The UAE’s move to deregulate petrol prices from August 1 has sparked fears that other GCC-member countries will follow suit as oil prices continue to drop.
The decision, announced by the UAE’s Ministry of Energy on July 22, will see the new policy linked to global oil prices that will be reviewed at the end of each month by the country’s newly formed fuel price committee.
“The decision to deregulate fuel prices has been taken based on in-depth studies that fully demonstrate its long-term economic, social and environmental impact,” said the UAE’s Minister of Energy, His Excellency Suhail al Mazroui.
“The resolution is in line with the strategic vision of the UAE government in diversifying sources of income, strengthening the economy and increasing its competitiveness, in addition to building a strong economy that is not dependent on government subsidies.”
The UAE is the first country in the GCC to end its generous fuel subsidies, which will see motorists pay up to 24 per cent more for their petrol from Saturday.
By linking fuel to market prices, the UAE government is expected to save billions of dollars, say experts, many of whom have welcomed the news. “Deregulating oil prices should support the national economy in the longer term whilst also helping consolidate government finances,” said Michael Armstrong, the Middle East regional director of the Institute of Chartered Accountants in England and Wales. “Households will start to think about how they can reduce their reliance on fossil fuels in case of future price hikes.”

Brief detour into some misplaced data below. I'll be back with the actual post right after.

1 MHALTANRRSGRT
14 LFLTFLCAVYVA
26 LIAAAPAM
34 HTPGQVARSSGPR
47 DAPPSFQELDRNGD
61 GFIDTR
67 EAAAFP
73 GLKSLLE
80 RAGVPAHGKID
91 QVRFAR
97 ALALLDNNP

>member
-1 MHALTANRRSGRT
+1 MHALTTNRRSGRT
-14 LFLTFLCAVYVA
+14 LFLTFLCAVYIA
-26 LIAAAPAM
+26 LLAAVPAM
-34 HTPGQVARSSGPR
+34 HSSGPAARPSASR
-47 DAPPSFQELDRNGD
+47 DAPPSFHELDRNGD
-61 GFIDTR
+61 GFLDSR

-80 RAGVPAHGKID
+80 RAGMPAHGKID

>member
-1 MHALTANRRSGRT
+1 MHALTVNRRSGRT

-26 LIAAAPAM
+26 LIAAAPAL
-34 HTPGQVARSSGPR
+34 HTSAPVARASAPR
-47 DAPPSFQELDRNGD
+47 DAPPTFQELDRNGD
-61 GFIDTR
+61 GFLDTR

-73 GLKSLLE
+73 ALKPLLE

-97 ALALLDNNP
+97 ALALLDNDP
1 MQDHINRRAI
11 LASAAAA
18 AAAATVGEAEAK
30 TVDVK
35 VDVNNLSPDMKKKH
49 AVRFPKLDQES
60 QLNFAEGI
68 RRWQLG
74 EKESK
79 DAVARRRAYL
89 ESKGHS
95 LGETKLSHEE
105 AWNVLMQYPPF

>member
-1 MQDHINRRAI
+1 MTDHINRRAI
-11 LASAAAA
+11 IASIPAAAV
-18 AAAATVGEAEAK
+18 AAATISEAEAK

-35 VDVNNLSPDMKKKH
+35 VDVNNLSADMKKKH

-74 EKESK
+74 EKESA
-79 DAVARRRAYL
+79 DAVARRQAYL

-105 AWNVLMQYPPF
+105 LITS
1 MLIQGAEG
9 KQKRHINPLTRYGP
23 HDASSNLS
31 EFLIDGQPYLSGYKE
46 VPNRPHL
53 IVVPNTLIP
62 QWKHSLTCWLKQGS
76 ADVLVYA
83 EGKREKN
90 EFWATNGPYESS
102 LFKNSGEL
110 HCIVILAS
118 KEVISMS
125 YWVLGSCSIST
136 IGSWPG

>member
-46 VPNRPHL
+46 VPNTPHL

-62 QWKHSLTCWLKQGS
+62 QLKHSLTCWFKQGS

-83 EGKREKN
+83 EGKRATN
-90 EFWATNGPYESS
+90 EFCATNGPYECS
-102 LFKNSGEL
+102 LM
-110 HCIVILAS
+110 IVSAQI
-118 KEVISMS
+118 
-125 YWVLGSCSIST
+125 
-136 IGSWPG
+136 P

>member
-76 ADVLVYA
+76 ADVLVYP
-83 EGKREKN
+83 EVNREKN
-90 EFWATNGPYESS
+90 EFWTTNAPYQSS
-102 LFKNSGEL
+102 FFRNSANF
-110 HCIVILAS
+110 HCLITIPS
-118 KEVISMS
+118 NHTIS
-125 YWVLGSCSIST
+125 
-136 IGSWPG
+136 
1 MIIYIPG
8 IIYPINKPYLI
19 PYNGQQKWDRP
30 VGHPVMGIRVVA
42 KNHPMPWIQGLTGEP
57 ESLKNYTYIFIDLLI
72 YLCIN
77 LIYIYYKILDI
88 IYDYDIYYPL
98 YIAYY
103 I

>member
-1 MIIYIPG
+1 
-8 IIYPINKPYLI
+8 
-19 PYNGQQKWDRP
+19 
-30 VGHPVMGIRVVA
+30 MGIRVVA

Meanwhile, some economists in Oman are also calling on the Government to end its 50 per cent fuel subsidies in a bid to boost revenue and decrease harmful carbon emissions.
However, others are against the idea, arguing that, unlike the UAE, Oman doesn’t yet have a fully integrated public transport network in place to help cushion the impact of consumers paying more for fuel.
“The Omani Government is known to take decisions after carefully evaluating the impact of its fiscal policies on its population,” KPMG’s Ashok Hariharan told the Oman Daily Observer this week. “We have to wait for the Government to consider such impact; nevertheless, the UAE move is likely to spur the Omani Government to evaluate and take a decision on [the] fuel subsidy sooner than later.” According to Bloomberg, global oil prices have fallen by almost 50 per cent over the past year as “increased production from the Middle East to the US swelled supplies, leaving a global surplus”. On Monday (July 27), the price of Brent crude dropped 2.2 per cent to trade at US$53.44 a barrel on London’s ICE Futures exchange.
His Excellency Suhail al Mazroui said the cost of gasoline in the UAE represented “three to four per cent of an average income in the UAE, which is a reasonable percentage compared to international costs.
“Consequently, deregulating prices would not a have a notable impact on individuals’ cost of living.”